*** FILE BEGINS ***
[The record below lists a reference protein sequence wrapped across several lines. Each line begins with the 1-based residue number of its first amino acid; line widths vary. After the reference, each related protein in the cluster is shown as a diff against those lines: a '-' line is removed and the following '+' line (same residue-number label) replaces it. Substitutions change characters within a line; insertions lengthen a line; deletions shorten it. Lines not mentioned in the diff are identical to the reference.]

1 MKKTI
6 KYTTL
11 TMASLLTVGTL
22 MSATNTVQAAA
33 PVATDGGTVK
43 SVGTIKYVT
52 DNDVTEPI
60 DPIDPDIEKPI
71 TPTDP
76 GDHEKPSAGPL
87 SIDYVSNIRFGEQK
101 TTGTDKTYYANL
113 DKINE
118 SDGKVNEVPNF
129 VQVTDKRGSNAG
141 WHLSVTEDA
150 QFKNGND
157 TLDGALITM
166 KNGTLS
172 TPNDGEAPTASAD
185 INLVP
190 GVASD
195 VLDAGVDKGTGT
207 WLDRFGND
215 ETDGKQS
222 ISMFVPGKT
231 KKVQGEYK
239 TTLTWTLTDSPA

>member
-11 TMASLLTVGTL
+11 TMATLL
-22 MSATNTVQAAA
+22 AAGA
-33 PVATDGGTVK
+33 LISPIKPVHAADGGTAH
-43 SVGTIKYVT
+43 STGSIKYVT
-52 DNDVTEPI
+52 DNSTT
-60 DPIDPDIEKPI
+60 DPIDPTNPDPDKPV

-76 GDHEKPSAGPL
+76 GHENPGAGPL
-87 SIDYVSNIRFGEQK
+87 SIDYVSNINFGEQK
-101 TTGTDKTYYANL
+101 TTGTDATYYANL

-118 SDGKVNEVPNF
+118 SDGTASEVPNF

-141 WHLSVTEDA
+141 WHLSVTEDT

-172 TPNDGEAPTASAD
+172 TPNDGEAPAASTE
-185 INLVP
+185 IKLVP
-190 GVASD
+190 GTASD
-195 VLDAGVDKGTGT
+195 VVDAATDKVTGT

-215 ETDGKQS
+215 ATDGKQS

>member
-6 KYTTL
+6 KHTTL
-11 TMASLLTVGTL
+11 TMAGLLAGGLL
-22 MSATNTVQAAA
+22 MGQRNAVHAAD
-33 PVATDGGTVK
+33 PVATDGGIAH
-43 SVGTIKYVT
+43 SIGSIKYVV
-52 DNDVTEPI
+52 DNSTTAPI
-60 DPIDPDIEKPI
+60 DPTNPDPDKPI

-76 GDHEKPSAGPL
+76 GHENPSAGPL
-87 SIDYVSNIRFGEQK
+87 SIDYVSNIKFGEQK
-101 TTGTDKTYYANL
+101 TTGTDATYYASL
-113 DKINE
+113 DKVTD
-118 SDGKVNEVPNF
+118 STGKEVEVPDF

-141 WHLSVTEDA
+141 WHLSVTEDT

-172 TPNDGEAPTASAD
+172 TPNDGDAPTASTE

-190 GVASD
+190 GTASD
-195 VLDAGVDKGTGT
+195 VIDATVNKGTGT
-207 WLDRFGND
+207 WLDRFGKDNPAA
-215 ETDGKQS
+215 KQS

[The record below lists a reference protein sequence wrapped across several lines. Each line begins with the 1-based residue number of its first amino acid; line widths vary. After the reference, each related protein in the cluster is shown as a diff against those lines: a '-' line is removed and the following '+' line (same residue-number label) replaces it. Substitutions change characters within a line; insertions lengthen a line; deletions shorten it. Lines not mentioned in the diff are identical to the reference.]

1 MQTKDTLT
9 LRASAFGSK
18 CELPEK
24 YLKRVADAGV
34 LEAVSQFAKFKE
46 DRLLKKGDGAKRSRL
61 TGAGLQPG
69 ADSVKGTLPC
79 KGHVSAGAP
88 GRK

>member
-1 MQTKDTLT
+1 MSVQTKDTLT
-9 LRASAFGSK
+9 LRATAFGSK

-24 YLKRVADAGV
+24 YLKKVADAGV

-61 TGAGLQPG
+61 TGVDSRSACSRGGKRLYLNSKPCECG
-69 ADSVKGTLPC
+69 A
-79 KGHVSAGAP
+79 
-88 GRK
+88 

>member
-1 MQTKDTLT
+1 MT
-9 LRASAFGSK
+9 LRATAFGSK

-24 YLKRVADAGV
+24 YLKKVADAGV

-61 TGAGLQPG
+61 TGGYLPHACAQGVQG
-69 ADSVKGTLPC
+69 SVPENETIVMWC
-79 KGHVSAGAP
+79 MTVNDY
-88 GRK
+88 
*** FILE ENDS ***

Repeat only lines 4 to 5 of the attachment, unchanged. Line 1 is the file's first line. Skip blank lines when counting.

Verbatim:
11 TMASLLTVGTL
22 MSATNTVQAAA